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To think it's sexist to complain about women taking maternity leave?

(117 Posts)
novemberblue Mon 03-Nov-14 18:37:12

Name changed.

I'm a teacher. Quite a few women have gone off on maternity leave.

I'm shocked by the responses colleagues make! They regularly complain and say things like, she's only just had one, wish I got paid to be off for a year and one woman has four children and they say she's out more than she's in.

Aibu to think it's sexist and out of order?

LaurieFairyCake Mon 03-Nov-14 18:40:51


JackShit Mon 03-Nov-14 18:42:57

If it's small age gaps and someone having 3/4/5 children I can see how it could rankle tbh.

Firbolg Mon 03-Nov-14 18:43:05

Of course it's sexist. Challenge, challenge, challenge.

bearleftmonkeyright Mon 03-Nov-14 18:43:52


MovingOnUpMovingOnOut Mon 03-Nov-14 18:44:32


These children will be the ones funding their pensions and providing vital services and infrastructure in 30 years and they can only do that once they are born and that means their mothers taking maternity leave.

Ask them for an alternative to women having babies and taking leave. That usually throws them a bit!

Purplepoodle Mon 03-Nov-14 18:46:54

Yanbu BUT it can be a pita if your the one having to cover their workload too and make you feel utterly disgruntled. We are are very lucky to have a year off and I do think there should be a ruling that you have to be in work a year before you can qualify for your next set of maternity pay. One of my ex work mates really worked the system. She did four planned pregnancies back to back (with enough return to work each time to qualify for enhanced maternity pay) then worked 3 months after her last pregnancy then quit. No intention to stay in work but wanted to get max pay while having children.

zeezeek Mon 03-Nov-14 18:47:42

Yes, it is sexist. But sometimes lots of women from one organisation going off on maternity leave at the same time will have an impact on the others left behind and that, unfortunately, will piss people off and can destabilise a company. My eldest DDs teacher was off for a large part of last year (she was in year 1) and we did see a change in her progress.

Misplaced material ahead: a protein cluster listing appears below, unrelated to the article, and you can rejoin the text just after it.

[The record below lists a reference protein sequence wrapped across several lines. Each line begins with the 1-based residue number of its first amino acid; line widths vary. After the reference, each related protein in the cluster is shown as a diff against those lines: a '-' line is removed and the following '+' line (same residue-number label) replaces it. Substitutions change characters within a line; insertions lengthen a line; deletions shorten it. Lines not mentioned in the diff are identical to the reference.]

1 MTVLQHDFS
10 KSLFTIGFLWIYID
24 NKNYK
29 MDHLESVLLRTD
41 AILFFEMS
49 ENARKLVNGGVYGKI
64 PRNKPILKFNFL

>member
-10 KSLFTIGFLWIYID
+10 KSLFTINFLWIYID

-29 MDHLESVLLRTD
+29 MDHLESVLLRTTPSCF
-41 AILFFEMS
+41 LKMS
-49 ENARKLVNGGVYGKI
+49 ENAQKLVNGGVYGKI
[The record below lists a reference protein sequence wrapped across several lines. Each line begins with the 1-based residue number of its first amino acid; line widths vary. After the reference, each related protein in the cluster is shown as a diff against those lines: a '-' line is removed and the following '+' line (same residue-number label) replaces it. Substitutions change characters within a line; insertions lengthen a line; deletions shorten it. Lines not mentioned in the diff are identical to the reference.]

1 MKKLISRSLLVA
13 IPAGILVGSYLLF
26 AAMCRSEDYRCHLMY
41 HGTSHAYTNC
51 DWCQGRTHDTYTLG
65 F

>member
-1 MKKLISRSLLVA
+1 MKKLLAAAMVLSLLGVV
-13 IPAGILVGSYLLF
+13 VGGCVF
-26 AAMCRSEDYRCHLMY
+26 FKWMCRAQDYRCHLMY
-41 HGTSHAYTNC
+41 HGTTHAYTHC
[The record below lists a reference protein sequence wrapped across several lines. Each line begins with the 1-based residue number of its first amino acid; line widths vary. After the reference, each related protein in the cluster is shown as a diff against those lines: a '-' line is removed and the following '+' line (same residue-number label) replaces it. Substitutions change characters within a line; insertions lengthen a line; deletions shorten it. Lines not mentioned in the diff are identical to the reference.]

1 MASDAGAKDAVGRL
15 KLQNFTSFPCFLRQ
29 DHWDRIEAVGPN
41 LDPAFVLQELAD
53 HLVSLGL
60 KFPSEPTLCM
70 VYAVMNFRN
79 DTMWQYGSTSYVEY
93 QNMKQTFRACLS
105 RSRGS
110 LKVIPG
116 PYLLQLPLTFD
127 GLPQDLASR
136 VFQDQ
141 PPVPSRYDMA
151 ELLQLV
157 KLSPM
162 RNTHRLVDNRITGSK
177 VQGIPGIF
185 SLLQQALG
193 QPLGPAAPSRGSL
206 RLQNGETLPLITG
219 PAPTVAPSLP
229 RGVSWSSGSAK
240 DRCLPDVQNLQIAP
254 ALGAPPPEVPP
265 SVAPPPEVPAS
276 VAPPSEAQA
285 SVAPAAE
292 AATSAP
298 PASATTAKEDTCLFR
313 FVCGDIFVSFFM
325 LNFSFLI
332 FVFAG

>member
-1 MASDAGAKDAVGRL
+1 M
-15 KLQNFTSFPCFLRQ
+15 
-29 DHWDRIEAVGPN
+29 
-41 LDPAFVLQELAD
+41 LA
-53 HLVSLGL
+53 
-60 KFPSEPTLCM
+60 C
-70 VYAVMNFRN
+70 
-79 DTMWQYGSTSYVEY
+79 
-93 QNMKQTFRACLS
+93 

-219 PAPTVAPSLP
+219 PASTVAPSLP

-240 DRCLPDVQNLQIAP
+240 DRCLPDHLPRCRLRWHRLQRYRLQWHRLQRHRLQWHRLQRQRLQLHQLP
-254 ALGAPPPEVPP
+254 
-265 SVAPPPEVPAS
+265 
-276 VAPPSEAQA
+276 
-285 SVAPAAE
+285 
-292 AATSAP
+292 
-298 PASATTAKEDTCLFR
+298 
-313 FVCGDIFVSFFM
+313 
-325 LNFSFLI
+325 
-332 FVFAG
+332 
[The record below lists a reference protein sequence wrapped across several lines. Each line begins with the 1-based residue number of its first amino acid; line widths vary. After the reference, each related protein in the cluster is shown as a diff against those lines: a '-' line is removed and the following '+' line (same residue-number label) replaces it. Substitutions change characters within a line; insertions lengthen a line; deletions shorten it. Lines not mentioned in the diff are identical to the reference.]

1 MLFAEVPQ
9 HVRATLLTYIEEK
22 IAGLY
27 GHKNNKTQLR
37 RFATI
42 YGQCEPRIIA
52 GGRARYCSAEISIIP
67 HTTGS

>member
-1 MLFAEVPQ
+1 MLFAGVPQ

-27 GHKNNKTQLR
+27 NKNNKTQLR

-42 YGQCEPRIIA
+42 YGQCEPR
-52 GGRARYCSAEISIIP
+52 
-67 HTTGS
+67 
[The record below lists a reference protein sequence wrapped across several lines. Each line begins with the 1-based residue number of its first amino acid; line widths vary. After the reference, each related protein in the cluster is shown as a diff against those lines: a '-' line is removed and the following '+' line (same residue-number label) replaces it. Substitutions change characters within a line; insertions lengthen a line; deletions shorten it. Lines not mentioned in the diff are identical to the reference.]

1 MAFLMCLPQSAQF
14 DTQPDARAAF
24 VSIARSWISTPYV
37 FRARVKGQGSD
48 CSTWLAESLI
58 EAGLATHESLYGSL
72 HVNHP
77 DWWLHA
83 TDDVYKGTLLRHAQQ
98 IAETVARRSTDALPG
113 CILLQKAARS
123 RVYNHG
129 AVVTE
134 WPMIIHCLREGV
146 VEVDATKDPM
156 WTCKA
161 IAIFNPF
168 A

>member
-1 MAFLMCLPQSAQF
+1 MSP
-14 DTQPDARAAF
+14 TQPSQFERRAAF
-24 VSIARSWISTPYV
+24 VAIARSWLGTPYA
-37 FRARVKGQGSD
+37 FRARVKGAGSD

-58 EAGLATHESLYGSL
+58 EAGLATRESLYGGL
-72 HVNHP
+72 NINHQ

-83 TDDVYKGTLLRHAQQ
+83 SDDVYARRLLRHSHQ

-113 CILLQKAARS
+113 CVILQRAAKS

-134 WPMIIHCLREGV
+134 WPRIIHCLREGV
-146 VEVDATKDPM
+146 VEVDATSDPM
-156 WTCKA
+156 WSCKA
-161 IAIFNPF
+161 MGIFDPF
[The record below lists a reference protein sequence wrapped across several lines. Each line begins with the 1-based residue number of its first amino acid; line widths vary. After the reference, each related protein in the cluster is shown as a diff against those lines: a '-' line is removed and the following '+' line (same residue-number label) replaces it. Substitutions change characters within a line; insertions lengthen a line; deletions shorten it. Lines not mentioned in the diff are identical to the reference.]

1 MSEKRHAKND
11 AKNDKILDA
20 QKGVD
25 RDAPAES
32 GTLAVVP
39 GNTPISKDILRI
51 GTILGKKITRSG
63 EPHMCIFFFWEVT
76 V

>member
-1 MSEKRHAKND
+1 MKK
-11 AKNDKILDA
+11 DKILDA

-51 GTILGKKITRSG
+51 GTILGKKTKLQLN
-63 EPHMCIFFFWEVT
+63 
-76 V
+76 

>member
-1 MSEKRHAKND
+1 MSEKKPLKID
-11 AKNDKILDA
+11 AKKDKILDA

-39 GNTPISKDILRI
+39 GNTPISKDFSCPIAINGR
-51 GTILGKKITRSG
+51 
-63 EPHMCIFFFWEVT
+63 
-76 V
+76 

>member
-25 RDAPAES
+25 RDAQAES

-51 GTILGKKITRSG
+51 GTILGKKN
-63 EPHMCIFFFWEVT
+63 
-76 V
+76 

Alisvolatpropiis Mon 03-Nov-14 18:49:22

I can see how having 3/4 children in quick succession would get on other colleagues nerves. Male or female.

BackforGood Mon 03-Nov-14 18:50:20

Not going to be popular on here, but I think if people take a year, then another year, then a third, all following on, then no, I don't think it is sexist at all - it's a comment that it doesn't seem right to hold a job and not come in for more than about 4 months over a 3 yr period.

If you are having to cover their workload (will get a supply in for the actual teaching hours but they won't all take on the full workload, and shouldn't be expected to - that's the advantage of being on supply) then you've a right to feel miffed.

itsbetterthanabox Mon 03-Nov-14 18:51:35

What needs to be done is a cultural shift that sees men do much more childcare. If men took off some of the time as women do this wouldn't be seen as a reason not to hire women. Child rearing should not be solely up to women and shouldn't only be women that need to leave work to care for them.

Theherbofdeath Mon 03-Nov-14 18:52:54

A whole year off is a long time. I think it used to be 6 weeks. In the US it's nothing? So saying that disagreeing with what the UK happens to allow women at the moment is sexist seems a bit silly.

ApocalypseThen Mon 03-Nov-14 18:53:47

If maternity leave impacts other employees, that's because of terrible management. Women should take their maternity leave and should certainly not be under pressure to decide the number and spacing of their children to compensate management for poor practice.